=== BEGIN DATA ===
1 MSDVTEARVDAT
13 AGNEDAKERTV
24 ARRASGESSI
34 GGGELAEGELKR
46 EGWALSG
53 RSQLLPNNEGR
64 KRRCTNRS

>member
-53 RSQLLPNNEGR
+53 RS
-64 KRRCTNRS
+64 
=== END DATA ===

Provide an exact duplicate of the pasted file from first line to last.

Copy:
1 MSDVTEARVDAT
13 AGNEDAKERTV
24 ARRASGESSI
34 GGGELAEGELKR
46 EGWALSG
53 RSQLLPNNEGR
64 KRRCTNRS

>member
-53 RSQLLPNNEGR
+53 RS
-64 KRRCTNRS
+64 